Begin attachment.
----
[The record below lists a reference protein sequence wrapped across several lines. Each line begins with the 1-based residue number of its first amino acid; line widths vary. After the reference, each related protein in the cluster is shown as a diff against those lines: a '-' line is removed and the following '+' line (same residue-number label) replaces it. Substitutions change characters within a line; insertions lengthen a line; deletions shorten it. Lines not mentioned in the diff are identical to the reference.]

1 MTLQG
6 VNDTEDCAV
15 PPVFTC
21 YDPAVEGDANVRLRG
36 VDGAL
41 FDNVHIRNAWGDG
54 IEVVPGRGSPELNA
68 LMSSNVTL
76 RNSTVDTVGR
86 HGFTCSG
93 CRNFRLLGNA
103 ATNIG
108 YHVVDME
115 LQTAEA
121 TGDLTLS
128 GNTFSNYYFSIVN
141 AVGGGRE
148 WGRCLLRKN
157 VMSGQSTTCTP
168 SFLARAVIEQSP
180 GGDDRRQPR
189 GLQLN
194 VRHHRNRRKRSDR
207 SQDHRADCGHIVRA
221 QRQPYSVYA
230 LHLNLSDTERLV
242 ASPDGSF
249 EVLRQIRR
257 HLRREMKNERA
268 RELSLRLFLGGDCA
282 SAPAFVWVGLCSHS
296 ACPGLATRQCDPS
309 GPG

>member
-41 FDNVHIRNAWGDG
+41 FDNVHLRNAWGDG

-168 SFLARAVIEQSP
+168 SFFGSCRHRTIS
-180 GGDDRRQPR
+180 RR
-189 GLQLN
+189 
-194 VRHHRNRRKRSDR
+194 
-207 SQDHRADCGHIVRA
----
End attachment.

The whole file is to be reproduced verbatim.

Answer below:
[The record below lists a reference protein sequence wrapped across several lines. Each line begins with the 1-based residue number of its first amino acid; line widths vary. After the reference, each related protein in the cluster is shown as a diff against those lines: a '-' line is removed and the following '+' line (same residue-number label) replaces it. Substitutions change characters within a line; insertions lengthen a line; deletions shorten it. Lines not mentioned in the diff are identical to the reference.]

1 MTLQG
6 VNDTEDCAV
15 PPVFTC
21 YDPAVEGDANVRLRG
36 VDGAL
41 FDNVHIRNAWGDG
54 IEVVPGRGSPELNA
68 LMSSNVTL
76 RNSTVDTVGR
86 HGFTCSG
93 CRNFRLLGNA
103 ATNIG
108 YHVVDME
115 LQTAEA
121 TGDLTLS
128 GNTFSNYYFSIVN
141 AVGGGRE
148 WGRCLLRKN
157 VMSGQSTTCTP
168 SFLARAVIEQSP
180 GGDDRRQPR
189 GLQLN
194 VRHHRNRRKRSDR
207 SQDHRADCGHIVRA
221 QRQPYSVYA
230 LHLNLSDTERLV
242 ASPDGSF
249 EVLRQIRR
257 HLRREMKNERA
268 RELSLRLFLGGDCA
282 SAPAFVWVGLCSHS
296 ACPGLATRQCDPS
309 GPG

>member
-41 FDNVHIRNAWGDG
+41 FDNVHLRNAWGDG

-168 SFLARAVIEQSP
+168 SFFGSCRHRTIS
-180 GGDDRRQPR
+180 RR
-189 GLQLN
+189 
-194 VRHHRNRRKRSDR
+194 
-207 SQDHRADCGHIVRA